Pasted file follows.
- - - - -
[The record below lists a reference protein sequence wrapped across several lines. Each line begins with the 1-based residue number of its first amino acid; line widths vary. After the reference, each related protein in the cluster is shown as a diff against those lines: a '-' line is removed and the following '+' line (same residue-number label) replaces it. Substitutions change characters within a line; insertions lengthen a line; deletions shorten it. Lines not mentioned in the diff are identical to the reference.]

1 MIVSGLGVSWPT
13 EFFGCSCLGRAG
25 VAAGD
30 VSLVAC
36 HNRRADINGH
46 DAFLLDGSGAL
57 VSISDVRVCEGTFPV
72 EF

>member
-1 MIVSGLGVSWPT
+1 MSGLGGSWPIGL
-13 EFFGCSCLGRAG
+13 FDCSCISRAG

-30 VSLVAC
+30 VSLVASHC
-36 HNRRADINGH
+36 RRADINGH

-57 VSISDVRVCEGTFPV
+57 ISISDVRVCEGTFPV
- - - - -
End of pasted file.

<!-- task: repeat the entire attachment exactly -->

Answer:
[The record below lists a reference protein sequence wrapped across several lines. Each line begins with the 1-based residue number of its first amino acid; line widths vary. After the reference, each related protein in the cluster is shown as a diff against those lines: a '-' line is removed and the following '+' line (same residue-number label) replaces it. Substitutions change characters within a line; insertions lengthen a line; deletions shorten it. Lines not mentioned in the diff are identical to the reference.]

1 MIVSGLGVSWPT
13 EFFGCSCLGRAG
25 VAAGD
30 VSLVAC
36 HNRRADINGH
46 DAFLLDGSGAL
57 VSISDVRVCEGTFPV
72 EF

>member
-1 MIVSGLGVSWPT
+1 MSGLGGSWPIGL
-13 EFFGCSCLGRAG
+13 FDCSCISRAG

-30 VSLVAC
+30 VSLVASHC
-36 HNRRADINGH
+36 RRADINGH

-57 VSISDVRVCEGTFPV
+57 ISISDVRVCEGTFPV